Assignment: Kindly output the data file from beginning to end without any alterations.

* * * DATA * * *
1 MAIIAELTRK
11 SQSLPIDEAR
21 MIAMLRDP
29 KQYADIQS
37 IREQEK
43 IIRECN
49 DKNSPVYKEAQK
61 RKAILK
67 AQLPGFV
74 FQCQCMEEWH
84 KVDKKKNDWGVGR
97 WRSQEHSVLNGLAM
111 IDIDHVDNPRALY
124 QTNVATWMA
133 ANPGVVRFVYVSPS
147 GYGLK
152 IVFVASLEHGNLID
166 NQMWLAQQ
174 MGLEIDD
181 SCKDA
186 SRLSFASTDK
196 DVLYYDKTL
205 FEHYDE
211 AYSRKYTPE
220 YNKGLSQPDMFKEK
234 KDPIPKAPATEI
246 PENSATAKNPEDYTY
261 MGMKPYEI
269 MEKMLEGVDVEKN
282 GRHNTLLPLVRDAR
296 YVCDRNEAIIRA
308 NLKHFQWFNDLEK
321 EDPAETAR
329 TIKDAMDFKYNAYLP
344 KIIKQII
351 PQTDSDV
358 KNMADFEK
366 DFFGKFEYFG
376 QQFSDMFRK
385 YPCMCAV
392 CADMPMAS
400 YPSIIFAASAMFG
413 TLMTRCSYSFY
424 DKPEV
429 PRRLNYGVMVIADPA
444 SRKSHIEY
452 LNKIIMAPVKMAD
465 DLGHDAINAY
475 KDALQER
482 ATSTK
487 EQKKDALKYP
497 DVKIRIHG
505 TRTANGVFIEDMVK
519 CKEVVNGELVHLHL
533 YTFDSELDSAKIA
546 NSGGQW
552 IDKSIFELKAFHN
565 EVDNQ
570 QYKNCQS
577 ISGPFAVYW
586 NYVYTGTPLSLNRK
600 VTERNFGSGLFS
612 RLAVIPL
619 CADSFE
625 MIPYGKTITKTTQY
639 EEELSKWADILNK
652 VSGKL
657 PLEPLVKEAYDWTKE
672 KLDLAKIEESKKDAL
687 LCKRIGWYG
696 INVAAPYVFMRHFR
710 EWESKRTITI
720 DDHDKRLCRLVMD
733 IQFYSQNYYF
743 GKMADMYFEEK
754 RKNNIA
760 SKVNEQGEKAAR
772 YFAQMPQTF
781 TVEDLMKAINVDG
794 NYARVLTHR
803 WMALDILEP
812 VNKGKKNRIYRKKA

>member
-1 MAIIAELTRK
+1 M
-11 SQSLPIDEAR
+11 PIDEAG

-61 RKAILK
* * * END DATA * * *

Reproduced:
1 MAIIAELTRK
11 SQSLPIDEAR
21 MIAMLRDP
29 KQYADIQS
37 IREQEK
43 IIRECN
49 DKNSPVYKEAQK
61 RKAILK
67 AQLPGFV
74 FQCQCMEEWH
84 KVDKKKNDWGVGR
97 WRSQEHSVLNGLAM
111 IDIDHVDNPRALY
124 QTNVATWMA
133 ANPGVVRFVYVSPS
147 GYGLK
152 IVFVASLEHGNLID
166 NQMWLAQQ
174 MGLEIDD
181 SCKDA
186 SRLSFASTDK
196 DVLYYDKTL
205 FEHYDE
211 AYSRKYTPE
220 YNKGLSQPDMFKEK
234 KDPIPKAPATEI
246 PENSATAKNPEDYTY
261 MGMKPYEI
269 MEKMLEGVDVEKN
282 GRHNTLLPLVRDAR
296 YVCDRNEAIIRA
308 NLKHFQWFNDLEK
321 EDPAETAR
329 TIKDAMDFKYNAYLP
344 KIIKQII
351 PQTDSDV
358 KNMADFEK
366 DFFGKFEYFG
376 QQFSDMFRK
385 YPCMCAV
392 CADMPMAS
400 YPSIIFAASAMFG
413 TLMTRCSYSFY
424 DKPEV
429 PRRLNYGVMVIADPA
444 SRKSHIEY
452 LNKIIMAPVKMAD
465 DLGHDAINAY
475 KDALQER
482 ATSTK
487 EQKKDALKYP
497 DVKIRIHG
505 TRTANGVFIEDMVK
519 CKEVVNGELVHLHL
533 YTFDSELDSAKIA
546 NSGGQW
552 IDKSIFELKAFHN
565 EVDNQ
570 QYKNCQS
577 ISGPFAVYW
586 NYVYTGTPLSLNRK
600 VTERNFGSGLFS
612 RLAVIPL
619 CADSFE
625 MIPYGKTITKTTQY
639 EEELSKWADILNK
652 VSGKL
657 PLEPLVKEAYDWTKE
672 KLDLAKIEESKKDAL
687 LCKRIGWYG
696 INVAAPYVFMRHFR
710 EWESKRTITI
720 DDHDKRLCRLVMD
733 IQFYSQNYYF
743 GKMADMYFEEK
754 RKNNIA
760 SKVNEQGEKAAR
772 YFAQMPQTF
781 TVEDLMKAINVDG
794 NYARVLTHR
803 WMALDILEP
812 VNKGKKNRIYRKKA

>member
-1 MAIIAELTRK
+1 M
-11 SQSLPIDEAR
+11 PIDEAG

-61 RKAILK